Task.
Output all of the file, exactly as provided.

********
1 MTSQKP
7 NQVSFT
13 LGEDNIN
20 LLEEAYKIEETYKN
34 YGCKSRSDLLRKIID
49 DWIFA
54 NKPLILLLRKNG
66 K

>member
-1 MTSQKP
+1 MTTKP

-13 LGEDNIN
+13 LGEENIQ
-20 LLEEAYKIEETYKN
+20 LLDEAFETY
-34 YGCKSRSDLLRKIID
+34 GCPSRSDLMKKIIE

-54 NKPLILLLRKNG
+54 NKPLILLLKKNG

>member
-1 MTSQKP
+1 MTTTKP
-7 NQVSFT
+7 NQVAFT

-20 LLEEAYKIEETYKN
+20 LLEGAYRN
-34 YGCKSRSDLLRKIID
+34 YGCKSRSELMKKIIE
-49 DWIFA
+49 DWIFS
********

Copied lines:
1 MTSQKP
7 NQVSFT
13 LGEDNIN
20 LLEEAYKIEETYKN
34 YGCKSRSDLLRKIID
49 DWIFA
54 NKPLILLLRKNG
66 K

>member
-1 MTSQKP
+1 MTTKP

-13 LGEDNIN
+13 LGEENIQ
-20 LLEEAYKIEETYKN
+20 LLDEAFETY
-34 YGCKSRSDLLRKIID
+34 GCPSRSDLMKKIIE

-54 NKPLILLLRKNG
+54 NKPLILLLKKNG

>member
-1 MTSQKP
+1 MTTTKP
-7 NQVSFT
+7 NQVAFT

-20 LLEEAYKIEETYKN
+20 LLEGAYRN
-34 YGCKSRSDLLRKIID
+34 YGCKSRSELMKKIIE
-49 DWIFA
+49 DWIFS